During the 21st we improved our line, skirmishing with the rebels all day. Captain Snodgrass, Fortieth Ohio, was killed. The enemy evacuated his line during the night, and early in the morning, Colonel Grose's brigade leading, we followed and soon came upon the enemy again in force in their intrenchments of Atlanta. The entire division was deployed, and advanced under a very annoying artillery fire to the nearest point we could occupy without driving the enemy from his lines, and breast-works were thrown up to shelter the men from the enemy's shells. This same day the rebels attacked the Army of the Tennessee heavily upon the left, but made no demonstration upon our position.
From this until the night of the 26th the division was engaged in strengthening our position and especially in constructing a strong abatis, as it was probable that the division would be required to hold a very long line, in consequence of the withdrawal of troops toward our right. On the 26th Colonels Taylor's and Kirby's brigades were sent to occupy the reverse line, to the left of the Twenty-third Army Corps. On the same evening the command of the Fourth Army Corps was transferred to me, and my connection with the First Division as commander ceased.
I have thus imperfectly traced out the marches, fights, and labors of the division. It would be difficult to give a description which would adequately show the services rendered for nearly three months. But few days had passed that every man of the division was not under fire, both of artillery and musketry. No one could say any hour that he would be living the next. Men were killed in their camps, at their meals, and several cases happened of men struck by musket-balls in their sleep, and passing at once from sleep into eternity. So many men were daily struck in the camp and trenches that men became utterly reckless, passing about where balls were striking as though it was their normal life, and making a joke of a narrow escape, or a noisy whistling ball.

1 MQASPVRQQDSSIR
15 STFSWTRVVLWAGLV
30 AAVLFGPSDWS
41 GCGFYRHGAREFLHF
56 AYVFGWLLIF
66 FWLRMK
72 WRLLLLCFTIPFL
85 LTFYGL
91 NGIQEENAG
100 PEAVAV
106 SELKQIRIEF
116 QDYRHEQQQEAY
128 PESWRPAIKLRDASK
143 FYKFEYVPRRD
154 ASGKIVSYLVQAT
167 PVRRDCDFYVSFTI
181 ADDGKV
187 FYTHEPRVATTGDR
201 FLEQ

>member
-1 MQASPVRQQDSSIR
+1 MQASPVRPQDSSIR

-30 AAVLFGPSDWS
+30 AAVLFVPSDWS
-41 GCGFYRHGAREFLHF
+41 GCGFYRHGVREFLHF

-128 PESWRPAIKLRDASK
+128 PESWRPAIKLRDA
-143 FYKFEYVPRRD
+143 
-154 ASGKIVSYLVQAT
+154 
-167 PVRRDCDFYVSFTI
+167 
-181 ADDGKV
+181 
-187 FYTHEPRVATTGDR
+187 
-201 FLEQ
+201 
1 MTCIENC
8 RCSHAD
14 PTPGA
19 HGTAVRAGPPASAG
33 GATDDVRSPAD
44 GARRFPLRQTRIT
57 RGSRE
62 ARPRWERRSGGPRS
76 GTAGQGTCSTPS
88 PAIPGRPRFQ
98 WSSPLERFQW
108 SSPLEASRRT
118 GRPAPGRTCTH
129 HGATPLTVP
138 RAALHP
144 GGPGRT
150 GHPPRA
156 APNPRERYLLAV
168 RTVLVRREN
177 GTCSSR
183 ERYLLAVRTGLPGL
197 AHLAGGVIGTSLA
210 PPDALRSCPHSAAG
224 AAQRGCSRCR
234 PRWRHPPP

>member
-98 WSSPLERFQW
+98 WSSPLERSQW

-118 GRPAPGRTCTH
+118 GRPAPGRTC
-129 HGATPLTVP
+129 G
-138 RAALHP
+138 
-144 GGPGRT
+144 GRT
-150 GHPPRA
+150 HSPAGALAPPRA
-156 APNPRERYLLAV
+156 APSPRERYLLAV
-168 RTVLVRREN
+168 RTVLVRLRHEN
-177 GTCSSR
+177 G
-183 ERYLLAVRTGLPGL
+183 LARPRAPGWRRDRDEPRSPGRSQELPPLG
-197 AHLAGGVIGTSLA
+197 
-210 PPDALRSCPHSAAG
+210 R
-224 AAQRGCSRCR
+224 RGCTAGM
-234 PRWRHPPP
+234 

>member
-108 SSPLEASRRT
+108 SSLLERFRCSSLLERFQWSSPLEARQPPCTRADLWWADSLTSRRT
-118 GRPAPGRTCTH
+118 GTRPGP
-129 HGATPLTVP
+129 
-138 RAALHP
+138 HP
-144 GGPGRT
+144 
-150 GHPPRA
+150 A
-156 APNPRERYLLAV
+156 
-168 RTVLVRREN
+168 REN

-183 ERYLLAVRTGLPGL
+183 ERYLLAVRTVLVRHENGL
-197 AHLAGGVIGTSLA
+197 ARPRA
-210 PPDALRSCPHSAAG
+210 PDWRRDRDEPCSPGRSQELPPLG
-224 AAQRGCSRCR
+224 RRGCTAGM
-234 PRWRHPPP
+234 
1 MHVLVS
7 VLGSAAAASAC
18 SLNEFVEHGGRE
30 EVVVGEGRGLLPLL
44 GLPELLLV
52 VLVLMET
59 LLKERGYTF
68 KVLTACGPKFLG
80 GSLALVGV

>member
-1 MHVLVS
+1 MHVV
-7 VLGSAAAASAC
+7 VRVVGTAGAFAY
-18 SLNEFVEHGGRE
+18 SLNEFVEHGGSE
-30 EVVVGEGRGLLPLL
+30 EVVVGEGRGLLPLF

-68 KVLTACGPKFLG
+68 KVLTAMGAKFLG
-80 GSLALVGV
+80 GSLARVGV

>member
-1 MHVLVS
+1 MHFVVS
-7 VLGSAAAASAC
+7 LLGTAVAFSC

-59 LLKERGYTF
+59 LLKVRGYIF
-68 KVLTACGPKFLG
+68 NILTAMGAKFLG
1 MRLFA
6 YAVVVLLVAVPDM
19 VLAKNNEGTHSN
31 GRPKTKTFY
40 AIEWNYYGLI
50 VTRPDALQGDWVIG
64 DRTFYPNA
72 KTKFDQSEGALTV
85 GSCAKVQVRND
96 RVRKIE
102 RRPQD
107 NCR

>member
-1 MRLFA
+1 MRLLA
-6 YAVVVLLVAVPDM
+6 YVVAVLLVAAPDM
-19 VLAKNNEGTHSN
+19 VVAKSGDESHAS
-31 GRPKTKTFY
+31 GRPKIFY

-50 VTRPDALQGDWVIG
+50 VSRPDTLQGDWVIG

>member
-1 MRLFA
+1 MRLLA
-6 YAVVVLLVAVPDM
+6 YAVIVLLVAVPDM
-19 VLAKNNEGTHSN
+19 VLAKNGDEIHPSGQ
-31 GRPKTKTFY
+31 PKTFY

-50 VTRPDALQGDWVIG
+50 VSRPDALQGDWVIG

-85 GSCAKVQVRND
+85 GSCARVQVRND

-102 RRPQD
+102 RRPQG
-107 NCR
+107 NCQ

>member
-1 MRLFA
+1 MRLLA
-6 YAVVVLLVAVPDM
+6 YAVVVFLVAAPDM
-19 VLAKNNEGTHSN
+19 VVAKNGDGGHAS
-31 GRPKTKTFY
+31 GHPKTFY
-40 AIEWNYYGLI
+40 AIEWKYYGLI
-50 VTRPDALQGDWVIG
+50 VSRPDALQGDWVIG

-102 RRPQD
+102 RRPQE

We lost many valuable officers. Colonel Price, Twenty-first Kentucky, Colonel Champion and Lieutenant-Colonel, Smith, Ninety-sixth Illinois, were all severely wounded in the fight of Whitaker's brigade on the 20th of June. Major Dufficy, Thirty-fifth Indiana, a gallant and daring officer, was mortally wounded, and Lieutenant-Colonel Watson, Fortieth Ohio, captured in the same affair. Lieutenant-Colonel Neff, Thirty-first Indiana, a most excellent officer, was killed by one of those chance bullets so destructive to us during our occupation of the trenches in front of Kenesaw Mountain.
TO mention all the officers deserving of special notice for zeal and good conduct in this long and arduous campaign, would require the naming of the great majority of the officers of the division.
Colonel William Grose, Thirty-sixth Indiana Volunteers, since promoted to brigadier-general, was particularly distinguished for constant activity and zeal in carrying out all the measures adopted for pushing the enemy. Colonel Kirby, One hundred and first Ohio, most energetic and efficient commander. He succeeded General Cruft in the command of the brigade after the battle of New Hope Church.
General W. C. Whitaker very ably managed his brigade, and deserves well of the Government. He was compelled to leave, from sickness, after the assault of Kenesaw Mountain. The brigade (the Second) has since been well managed by Colonel J. E. Taylor, For-